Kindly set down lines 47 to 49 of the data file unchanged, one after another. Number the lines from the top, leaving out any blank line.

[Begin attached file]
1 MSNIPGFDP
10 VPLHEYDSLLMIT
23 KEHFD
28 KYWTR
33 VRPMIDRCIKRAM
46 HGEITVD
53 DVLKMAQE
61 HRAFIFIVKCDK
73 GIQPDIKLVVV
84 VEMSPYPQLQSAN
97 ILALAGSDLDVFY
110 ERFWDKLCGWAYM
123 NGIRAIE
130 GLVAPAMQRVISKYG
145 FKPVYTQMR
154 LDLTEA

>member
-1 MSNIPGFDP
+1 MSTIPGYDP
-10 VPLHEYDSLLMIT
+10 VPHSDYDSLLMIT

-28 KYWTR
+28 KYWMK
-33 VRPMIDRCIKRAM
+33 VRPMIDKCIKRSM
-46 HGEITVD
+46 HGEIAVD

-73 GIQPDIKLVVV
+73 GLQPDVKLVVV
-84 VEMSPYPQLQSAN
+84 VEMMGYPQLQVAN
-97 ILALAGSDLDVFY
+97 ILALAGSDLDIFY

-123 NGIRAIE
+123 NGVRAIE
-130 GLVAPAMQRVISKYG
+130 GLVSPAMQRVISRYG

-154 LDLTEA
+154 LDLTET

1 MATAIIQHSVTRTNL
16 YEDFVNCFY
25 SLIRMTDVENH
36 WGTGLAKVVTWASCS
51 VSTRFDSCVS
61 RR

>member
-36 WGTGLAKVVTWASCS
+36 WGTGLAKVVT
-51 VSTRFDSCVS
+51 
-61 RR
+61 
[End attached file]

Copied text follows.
-36 WGTGLAKVVTWASCS
+36 WGTGLAKVVT
-51 VSTRFDSCVS